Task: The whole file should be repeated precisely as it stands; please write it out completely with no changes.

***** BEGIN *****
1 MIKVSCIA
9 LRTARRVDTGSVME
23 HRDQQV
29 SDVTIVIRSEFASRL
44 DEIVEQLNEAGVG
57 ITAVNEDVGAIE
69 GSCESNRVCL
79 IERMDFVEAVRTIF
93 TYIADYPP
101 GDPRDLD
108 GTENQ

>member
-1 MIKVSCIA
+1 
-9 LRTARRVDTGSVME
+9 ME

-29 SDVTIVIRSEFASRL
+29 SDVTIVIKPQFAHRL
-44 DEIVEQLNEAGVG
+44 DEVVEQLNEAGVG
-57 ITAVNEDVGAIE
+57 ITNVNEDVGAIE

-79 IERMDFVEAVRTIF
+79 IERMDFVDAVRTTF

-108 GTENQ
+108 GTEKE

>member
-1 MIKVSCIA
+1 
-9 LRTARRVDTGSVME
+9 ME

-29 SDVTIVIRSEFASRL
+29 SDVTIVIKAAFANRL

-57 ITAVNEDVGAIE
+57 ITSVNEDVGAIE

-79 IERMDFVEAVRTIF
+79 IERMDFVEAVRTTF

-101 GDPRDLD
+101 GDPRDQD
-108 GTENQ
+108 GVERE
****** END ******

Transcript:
1 MIKVSCIA
9 LRTARRVDTGSVME
23 HRDQQV
29 SDVTIVIRSEFASRL
44 DEIVEQLNEAGVG
57 ITAVNEDVGAIE
69 GSCESNRVCL
79 IERMDFVEAVRTIF
93 TYIADYPP
101 GDPRDLD
108 GTENQ

>member
-1 MIKVSCIA
+1 
-9 LRTARRVDTGSVME
+9 ME

-29 SDVTIVIRSEFASRL
+29 SDVTIVIKPQFAHRL
-44 DEIVEQLNEAGVG
+44 DEVVEQLNEAGVG
-57 ITAVNEDVGAIE
+57 ITNVNEDVGAIE

-79 IERMDFVEAVRTIF
+79 IERMDFVDAVRTTF

-108 GTENQ
+108 GTEKE

>member
-1 MIKVSCIA
+1 
-9 LRTARRVDTGSVME
+9 ME

-29 SDVTIVIRSEFASRL
+29 SDVTIVIKAAFANRL

-57 ITAVNEDVGAIE
+57 ITSVNEDVGAIE

-79 IERMDFVEAVRTIF
+79 IERMDFVEAVRTTF

-101 GDPRDLD
+101 GDPRDQD
-108 GTENQ
+108 GVERE